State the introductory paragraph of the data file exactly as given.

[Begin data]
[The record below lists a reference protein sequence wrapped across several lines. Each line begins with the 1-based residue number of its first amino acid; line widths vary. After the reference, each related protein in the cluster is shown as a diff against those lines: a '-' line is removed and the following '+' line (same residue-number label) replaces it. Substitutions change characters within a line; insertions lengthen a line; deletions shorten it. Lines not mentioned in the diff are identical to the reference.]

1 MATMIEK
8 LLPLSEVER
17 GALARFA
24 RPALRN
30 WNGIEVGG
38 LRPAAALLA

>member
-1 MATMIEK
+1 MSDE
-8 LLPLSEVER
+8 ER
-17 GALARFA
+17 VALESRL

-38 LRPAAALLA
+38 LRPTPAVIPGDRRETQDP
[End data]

[The record below lists a reference protein sequence wrapped across several lines. Each line begins with the 1-based residue number of its first amino acid; line widths vary. After the reference, each related protein in the cluster is shown as a diff against those lines: a '-' line is removed and the following '+' line (same residue-number label) replaces it. Substitutions change characters within a line; insertions lengthen a line; deletions shorten it. Lines not mentioned in the diff are identical to the reference.]